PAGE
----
Ernst & Young files criminal lawsuit for leak of confidential Wirecard report​​​


Ernst & Young has filed a criminal lawsuit against a German newspaper for publishing a confidential parliamentary report concerning its work for the disgraceful payment company Wirecard.

The four major companies told the Financial Times that criminal proceedings were submitted to the Munich Criminal Prosecutor on Monday. The prosecutor confirmed that they had received the complaint, but declined to comment further.

This highly critical report was written by Martin Wambach, a partner of the accounting firm Rödl & Partner, on behalf of the Parliamentary Investigation Committee on the Wirecard scandal.

It highlighted the serious shortcomings of Ernst & Young’s audit work and found that the company failed to detect signs of fraud, did not fully implement professional standards, and relied on verbal assurances from executives on key issues. The report cited more than 150 internal Ernst & Young documents that were submitted to the committee but were considered confidential under German law.

A lawsuit by members of Congress demanding that the Federal High Court allow the publication of an unedited version of the report was dismissed in August. The appeal against this decision is still under review.

On November 11, the German financial daily Handelsblatt published a complete 168-page document on its website. It argued that the report, stamped with the “Deutscher Bundestag-Geheim” seal, was paid by taxpayers, and its content has high public interest. According to German law, “Geheim” is the second highest level of confidentiality. Unauthorized persons who surrender confidential documents may be sentenced to up to three years in prison.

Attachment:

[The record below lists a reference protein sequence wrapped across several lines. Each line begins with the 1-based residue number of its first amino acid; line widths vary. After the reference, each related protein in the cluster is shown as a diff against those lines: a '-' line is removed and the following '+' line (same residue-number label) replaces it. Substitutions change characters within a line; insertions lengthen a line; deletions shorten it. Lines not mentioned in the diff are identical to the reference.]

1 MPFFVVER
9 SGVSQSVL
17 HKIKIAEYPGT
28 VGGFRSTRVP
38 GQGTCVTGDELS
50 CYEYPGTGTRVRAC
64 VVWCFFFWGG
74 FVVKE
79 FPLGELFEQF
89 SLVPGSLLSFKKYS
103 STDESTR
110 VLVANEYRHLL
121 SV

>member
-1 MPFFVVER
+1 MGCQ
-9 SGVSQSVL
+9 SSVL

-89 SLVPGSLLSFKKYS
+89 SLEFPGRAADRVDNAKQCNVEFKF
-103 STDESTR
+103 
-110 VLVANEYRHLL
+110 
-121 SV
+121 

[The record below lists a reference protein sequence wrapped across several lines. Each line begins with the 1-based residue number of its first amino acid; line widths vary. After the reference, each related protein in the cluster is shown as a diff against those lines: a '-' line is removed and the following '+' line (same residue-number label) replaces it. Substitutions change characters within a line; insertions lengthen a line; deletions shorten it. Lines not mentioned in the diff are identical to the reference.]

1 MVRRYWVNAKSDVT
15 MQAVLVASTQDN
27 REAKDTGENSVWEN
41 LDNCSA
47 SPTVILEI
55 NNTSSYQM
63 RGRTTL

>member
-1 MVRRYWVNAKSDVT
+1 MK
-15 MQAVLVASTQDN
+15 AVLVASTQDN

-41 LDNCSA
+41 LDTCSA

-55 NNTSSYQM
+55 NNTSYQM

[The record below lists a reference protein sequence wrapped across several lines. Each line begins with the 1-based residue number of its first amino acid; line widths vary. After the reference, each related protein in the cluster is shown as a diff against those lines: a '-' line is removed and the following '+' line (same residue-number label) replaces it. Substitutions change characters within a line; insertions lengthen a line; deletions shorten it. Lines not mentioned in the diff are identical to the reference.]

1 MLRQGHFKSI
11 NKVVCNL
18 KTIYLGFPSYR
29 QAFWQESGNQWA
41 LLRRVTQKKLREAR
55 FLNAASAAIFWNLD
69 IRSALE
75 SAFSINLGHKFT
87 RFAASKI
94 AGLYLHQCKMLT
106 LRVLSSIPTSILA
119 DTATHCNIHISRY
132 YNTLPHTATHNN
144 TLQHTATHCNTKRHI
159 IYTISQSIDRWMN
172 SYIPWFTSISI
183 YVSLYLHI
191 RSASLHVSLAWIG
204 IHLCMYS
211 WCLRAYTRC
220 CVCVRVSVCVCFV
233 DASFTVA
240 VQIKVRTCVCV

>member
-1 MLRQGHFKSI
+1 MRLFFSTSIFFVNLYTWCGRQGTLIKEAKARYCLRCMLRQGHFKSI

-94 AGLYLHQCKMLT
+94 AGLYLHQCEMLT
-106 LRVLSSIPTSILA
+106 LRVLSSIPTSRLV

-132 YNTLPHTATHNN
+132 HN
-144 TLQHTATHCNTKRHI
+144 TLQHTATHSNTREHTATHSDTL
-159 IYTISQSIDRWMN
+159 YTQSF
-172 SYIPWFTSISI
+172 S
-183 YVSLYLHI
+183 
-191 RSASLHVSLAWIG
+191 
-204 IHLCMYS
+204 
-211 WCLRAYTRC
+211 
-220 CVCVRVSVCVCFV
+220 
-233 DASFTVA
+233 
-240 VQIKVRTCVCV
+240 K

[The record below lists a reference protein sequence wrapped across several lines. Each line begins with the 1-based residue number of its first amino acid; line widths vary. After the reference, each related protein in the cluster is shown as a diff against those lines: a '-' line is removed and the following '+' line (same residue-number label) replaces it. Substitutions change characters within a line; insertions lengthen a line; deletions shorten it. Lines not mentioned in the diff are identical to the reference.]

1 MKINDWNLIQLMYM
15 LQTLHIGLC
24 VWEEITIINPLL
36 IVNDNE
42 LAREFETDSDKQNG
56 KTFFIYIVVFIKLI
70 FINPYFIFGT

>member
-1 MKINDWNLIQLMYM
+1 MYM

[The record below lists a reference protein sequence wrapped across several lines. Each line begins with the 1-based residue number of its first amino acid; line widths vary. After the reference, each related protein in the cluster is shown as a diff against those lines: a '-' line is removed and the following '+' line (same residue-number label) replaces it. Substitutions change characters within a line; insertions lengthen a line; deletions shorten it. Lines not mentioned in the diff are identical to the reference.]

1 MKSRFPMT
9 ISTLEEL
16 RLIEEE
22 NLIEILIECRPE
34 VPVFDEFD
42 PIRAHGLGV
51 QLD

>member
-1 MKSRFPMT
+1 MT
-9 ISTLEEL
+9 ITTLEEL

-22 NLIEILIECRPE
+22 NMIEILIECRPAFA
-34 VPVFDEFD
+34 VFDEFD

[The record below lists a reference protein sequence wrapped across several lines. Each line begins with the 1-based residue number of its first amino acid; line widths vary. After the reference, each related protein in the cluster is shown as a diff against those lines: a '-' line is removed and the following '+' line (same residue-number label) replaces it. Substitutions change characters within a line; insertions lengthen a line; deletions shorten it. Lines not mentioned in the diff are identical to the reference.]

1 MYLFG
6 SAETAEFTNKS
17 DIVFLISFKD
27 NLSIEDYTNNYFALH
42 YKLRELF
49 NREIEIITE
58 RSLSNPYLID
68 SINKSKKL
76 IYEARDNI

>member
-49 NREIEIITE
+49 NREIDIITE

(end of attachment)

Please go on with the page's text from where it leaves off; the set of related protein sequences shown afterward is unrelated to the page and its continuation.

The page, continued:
In a statement on Monday, the Big Four said: “From the perspective of Ernst & Young, the report [to Handelsblatt] It constitutes a violation of legal procedures, violates the authority of the Supreme Court, and constitutes a fait accompli. ”

The company argued that the rights of the employees mentioned in the report were violated, and the names of these employees were not edited by the German Business Daily. In addition, the release of the report excessively exposed Ernst & Young’s trade secrets.

In April and May of this year, after Wambach completed the two-part report, several newspapers, including the Financial Times, published reports on its content and cited specific parts. A person close to Ernst & Young told the Financial Times that Handelsblatt’s release of the complete document is “a completely different order of magnitude.”

Ernst & Young stated that its criminal proceedings were against the “unknown” persons who leaked the documents, not against the reporters of the German business newspaper.

Kay Gottschalk, the former chairman of the Wirecard investigation committee, was disbanded after the report was released this summer. He told the Financial Times that he was “confused” by Ernst & Young’s criminal proceedings.

“I can’t imagine members of the investigation committee leaking documents. We often encounter situations where journalists can obtain confidential documents even before they are handed over to the committee,” said a member of the right-wing German Alternative Party. Gottschalk also emphasized that protecting the reporter’s source is the most important.

“Handelsblatt supports its publication of the Wambach report,” Sebastian Matthes, the newspaper’s editor, told the Financial Times, adding that journalists have a responsibility to pursue political and financial power, find flaws and create transparency. “This is what we did when we released the Wambach report,” Mattes said, adding that millions of investors who lost money to Wirecard “have the right to understand how this scandal happened.”

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